It is an abrupt turn for an industry that became famous for its big salaries, extravagant offices and lavish perks, from free shuttle buses to free laundry services for employees. But as a boom that lasted 15 years comes to an end, shrinking profits are making tech executives rethink what they believed were important tools in an industrywide competition to hoard tech talent.
On Thursday, Sundar Pichai, chief executive of Alphabet, Google’s parent company, said it was “committed to investing responsibly, with great discipline.” Tim Cook, Apple’s chief executive, assured investors that the company would be “thoughtful and deliberate.” And Andy Jassy, Amazon’s chief executive, made his first appearance on a call with analysts since taking over from Jeff Bezos about 18 months ago and underscored how hard the company had worked to corral what looked like runaway costs.
Their message built on the tone that Mark Zuckerberg set for the industry on Wednesday when he called 2023 “the year of efficiency.” During a call with analysts, in which “efficiency” was said more than 30 times, Mr. Zuckerberg talked about spending less on infrastructure, removing layers of management and killing dead-end projects.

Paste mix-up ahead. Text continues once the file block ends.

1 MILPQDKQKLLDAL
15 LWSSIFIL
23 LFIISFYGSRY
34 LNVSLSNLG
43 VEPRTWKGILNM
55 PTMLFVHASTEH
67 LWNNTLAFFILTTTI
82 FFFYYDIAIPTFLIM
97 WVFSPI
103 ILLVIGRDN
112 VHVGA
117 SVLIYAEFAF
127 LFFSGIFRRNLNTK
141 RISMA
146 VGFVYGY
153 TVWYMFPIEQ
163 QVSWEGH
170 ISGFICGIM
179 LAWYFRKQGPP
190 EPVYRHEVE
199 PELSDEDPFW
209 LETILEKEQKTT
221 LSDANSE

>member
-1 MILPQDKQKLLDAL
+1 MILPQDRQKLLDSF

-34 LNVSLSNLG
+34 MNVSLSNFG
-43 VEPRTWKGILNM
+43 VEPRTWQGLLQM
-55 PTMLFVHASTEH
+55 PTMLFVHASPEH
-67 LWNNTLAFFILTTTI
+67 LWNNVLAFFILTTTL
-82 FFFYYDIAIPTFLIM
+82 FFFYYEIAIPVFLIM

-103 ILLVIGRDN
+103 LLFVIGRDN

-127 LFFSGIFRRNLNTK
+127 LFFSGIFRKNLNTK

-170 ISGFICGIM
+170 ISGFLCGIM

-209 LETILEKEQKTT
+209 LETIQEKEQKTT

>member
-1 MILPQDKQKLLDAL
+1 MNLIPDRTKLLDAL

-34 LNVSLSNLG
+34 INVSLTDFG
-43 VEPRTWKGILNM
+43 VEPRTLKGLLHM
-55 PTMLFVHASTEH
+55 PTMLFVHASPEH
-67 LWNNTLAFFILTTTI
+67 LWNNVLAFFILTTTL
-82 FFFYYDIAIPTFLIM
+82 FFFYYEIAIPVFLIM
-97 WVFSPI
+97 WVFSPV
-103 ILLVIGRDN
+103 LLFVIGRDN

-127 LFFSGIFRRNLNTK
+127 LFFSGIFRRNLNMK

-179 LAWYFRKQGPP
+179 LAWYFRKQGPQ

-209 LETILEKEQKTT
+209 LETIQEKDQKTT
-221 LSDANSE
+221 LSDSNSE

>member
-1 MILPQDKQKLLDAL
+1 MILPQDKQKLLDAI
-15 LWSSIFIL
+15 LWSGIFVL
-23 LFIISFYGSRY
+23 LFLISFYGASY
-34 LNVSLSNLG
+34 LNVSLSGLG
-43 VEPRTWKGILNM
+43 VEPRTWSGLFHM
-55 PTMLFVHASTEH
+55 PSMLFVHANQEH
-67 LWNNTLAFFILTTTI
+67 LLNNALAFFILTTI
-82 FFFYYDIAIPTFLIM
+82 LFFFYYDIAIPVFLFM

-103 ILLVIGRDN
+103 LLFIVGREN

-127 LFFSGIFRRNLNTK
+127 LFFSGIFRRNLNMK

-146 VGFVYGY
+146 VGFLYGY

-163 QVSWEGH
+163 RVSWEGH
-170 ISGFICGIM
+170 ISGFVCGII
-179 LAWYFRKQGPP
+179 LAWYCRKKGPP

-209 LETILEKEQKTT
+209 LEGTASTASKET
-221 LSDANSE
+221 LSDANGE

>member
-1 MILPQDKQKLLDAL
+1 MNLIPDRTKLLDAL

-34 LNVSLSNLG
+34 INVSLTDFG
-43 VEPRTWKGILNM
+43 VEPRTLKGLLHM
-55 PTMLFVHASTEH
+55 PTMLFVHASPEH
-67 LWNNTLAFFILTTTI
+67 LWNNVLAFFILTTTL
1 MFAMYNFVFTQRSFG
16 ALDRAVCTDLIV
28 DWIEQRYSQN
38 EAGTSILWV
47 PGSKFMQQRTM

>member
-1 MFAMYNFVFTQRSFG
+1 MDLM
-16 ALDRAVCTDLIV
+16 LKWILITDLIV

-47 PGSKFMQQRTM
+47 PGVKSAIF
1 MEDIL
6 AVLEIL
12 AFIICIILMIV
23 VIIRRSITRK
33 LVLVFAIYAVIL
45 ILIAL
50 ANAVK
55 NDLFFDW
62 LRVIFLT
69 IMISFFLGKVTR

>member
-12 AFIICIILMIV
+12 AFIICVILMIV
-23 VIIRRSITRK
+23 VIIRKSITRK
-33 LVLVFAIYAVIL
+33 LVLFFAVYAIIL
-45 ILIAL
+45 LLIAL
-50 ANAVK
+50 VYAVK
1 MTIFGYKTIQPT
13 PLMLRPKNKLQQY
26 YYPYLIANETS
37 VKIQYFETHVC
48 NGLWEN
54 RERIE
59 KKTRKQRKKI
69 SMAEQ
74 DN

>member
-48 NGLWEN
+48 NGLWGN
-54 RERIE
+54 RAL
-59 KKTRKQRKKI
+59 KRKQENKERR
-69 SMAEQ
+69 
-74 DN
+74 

Investors are cheering tech’s new faith in financial discipline. Shares of Meta, the owner of Facebook, Instagram and WhatsApp, jumped more than 23 percent on Thursday, its biggest daily gain in nearly a decade. Amazon, Alphabet, Microsoft and Apple all rallied, and the tech-heavy Nasdaq rose 3 percent.
“People wanted to get back in, and they wanted to figure out when the water is safe to wade into,” said Mark Mahaney, an analyst at Evercore ISI, an investment firm. He added that the Federal Reserve’s decision on Wednesday to increase interest rates by a modest quarter-point helped tech companies as well, because it suggested that the central bank was getting inflation under control.